Cushion Flooring - The Smart Choice for Comfortable Floors

Published: 10th June 2011
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While moisture levels can cause wood to expand and contract - leading to major problems if it has not been installed correctly - vinyl has no such trouble. Nor will it soak up water either. Instead, vinyl can deal with splashes and splodges all day long and these can easily be cleaned up off the impervious material. And allied to this is its stain resistance, another contrast with wood.

Vinyl is also a tough material that, like wood, lasts a long time and it may be said to be even more resistant to scratches. And while hardwood flooring is by definition not easy-going on the feet, cushioned vinyl flooring offers exactly that option for the toes.

So as well as being much cheaper, it may just be that vinyl can offer something of the look of hardwood while providing some highly desirable qualities of its own.

How do you choose vinyl flooring? Learn about this type of flooring and what it is made of and more.

Vinyl flooring is the most common type of resilient flooring and by far the most popular flooring material in the U.S. Often, resilient flooring and vinyl flooring are two interchangeable terms.

Vinyl flooring comes in both low end and high-end types. Low-end vinyl flooring is often recommended if you want to have the least expensive type of flooring material. However, high-end vinyl floors can also compete with expensive flooring like hardwood in both quality and appearance.

What is vinyl flooring made of. Vinyl flooring materials are composed of varying amounts of vinyl. These are either in solid or composite types of vinyl. Solid vinyl is composed of vinyl pieces set in a vinyl base while composite vinyl is made of vinyl pieces embedded in non-vinyl fillers. The more expensive and more durable of these two types of vinyl is solid vinyl. Good quality flooring contains higher amount of vinyl components. Wear layer is the protective topping that is found in all vinyl flooring. This is either in urethane, which is clear and with no wax covering or all in vinyl. The vinyl type is more resistant to stains and scratches. However it can lose its gloss more easily than the urethane protective topping. Glossy floor can get slippery and can be hazardous especially when used in the bathroom. Both types of protective toppings can wear in time and may become dull unless wax is applied regularly.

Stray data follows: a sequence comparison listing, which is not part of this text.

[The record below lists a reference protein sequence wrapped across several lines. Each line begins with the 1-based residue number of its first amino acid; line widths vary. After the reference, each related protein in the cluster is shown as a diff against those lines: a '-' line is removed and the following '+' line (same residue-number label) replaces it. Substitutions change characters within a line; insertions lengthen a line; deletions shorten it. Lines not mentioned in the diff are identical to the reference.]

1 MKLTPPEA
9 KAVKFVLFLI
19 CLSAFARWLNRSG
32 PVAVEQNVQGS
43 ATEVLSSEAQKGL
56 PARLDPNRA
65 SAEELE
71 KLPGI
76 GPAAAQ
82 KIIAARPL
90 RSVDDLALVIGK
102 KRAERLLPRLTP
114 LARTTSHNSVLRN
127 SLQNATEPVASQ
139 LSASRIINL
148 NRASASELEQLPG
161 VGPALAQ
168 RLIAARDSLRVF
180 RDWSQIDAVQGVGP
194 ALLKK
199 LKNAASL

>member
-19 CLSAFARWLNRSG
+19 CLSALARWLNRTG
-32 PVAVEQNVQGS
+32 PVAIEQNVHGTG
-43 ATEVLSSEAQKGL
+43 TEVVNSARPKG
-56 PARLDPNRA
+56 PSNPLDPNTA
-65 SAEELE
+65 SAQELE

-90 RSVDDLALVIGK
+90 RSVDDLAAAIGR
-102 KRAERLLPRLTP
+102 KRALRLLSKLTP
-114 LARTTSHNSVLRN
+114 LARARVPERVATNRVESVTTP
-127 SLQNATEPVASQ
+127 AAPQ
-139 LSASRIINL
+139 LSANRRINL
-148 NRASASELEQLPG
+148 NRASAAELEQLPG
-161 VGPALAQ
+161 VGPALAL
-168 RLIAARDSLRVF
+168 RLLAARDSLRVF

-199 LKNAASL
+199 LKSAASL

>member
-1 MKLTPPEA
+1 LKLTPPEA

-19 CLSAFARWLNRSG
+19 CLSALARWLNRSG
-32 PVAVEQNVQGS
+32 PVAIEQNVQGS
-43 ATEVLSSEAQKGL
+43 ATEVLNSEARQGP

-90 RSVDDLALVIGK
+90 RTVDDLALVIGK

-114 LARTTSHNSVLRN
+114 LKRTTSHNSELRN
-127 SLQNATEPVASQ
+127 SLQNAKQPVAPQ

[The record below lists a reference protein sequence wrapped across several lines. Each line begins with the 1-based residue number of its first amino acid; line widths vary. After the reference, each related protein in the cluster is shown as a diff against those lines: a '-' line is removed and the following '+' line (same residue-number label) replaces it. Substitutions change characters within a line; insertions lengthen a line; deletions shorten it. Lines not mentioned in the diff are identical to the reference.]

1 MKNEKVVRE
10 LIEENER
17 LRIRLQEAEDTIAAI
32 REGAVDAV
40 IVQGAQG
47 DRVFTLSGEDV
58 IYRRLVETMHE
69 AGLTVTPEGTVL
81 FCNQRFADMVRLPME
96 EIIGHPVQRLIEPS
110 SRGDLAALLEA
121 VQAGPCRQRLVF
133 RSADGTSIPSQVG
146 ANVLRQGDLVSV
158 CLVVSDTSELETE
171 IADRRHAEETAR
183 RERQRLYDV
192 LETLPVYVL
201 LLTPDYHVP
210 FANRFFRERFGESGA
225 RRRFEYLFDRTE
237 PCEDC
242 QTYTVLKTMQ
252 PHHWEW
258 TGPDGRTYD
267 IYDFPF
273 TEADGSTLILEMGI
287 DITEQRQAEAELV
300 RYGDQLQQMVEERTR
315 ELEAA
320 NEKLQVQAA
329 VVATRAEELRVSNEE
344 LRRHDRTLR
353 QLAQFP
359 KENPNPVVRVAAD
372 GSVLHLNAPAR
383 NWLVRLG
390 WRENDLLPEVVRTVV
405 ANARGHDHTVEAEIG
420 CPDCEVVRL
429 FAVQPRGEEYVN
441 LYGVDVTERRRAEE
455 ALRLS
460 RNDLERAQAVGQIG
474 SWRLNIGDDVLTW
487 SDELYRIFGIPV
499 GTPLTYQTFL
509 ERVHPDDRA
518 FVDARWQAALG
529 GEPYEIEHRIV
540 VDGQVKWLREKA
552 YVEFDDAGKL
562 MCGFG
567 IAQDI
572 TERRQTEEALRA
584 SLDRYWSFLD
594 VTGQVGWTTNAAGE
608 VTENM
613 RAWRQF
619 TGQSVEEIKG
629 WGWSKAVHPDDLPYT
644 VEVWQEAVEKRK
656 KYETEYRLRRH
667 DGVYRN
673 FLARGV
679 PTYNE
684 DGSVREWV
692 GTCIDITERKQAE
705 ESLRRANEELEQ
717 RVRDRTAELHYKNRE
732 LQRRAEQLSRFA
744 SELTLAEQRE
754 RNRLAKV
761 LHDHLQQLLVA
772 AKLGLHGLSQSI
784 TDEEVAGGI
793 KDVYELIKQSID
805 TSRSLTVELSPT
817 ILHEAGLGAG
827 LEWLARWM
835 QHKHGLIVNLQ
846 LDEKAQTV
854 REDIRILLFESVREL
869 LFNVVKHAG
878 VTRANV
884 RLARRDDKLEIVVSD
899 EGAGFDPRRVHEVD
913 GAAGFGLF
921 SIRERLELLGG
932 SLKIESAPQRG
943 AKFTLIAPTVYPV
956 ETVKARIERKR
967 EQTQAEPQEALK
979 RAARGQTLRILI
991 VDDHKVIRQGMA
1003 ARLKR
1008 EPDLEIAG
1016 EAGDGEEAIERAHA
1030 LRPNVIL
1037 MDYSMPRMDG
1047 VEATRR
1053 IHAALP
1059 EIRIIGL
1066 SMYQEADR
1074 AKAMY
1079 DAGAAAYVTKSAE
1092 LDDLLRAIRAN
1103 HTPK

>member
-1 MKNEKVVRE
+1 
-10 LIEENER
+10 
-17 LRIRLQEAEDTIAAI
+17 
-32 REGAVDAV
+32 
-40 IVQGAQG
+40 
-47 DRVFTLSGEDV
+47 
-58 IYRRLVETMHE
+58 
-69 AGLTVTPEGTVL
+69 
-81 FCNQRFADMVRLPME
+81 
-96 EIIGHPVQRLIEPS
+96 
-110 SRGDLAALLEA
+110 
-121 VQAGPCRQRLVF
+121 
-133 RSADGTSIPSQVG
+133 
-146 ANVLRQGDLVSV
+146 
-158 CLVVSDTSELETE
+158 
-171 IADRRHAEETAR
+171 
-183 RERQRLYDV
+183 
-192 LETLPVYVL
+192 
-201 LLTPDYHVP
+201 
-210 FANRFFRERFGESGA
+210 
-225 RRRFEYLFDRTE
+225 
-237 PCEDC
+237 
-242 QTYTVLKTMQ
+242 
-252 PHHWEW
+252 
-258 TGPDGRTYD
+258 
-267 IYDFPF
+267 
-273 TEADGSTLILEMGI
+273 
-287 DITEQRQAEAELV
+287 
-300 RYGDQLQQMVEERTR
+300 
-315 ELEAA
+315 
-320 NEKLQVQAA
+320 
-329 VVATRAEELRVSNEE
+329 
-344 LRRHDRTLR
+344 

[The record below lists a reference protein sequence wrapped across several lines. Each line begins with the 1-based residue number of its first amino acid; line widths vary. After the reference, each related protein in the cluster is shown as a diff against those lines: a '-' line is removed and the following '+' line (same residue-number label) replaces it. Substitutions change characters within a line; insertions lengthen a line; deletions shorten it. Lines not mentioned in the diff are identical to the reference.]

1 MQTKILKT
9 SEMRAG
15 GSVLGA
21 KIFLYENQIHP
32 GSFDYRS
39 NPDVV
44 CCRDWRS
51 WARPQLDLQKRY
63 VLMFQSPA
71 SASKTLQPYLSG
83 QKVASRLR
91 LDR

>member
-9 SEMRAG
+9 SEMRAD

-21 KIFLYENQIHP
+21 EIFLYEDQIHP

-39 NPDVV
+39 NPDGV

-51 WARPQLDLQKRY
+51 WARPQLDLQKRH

All vinyl floors have a cushion backing, which comes in variety of thickness. This property is valuable especially when vinyl is installed in the kitchen where there is a higher tendency of dropping breakables. Unfortunately, the thicker the cushion backing is, the easier the floor can suffer from dents. To solve this problem, you can choose textured vinyl surfaces to camouflage the dents.

Vinyl flooring comes in two forms. These are in tile and sheet forms. Most people who do their own installations prefer to use vinyl tiles. These are easier and quicker to install. Most vinyl tiles come with adhesive backing that an installer will have to peel off, position on the floor and stick it on. The surface where the vinyl will be installed should be clean and smooth to provide a good and tight fit. Others have felt backing and glue application is needed on the floor surface for installation.

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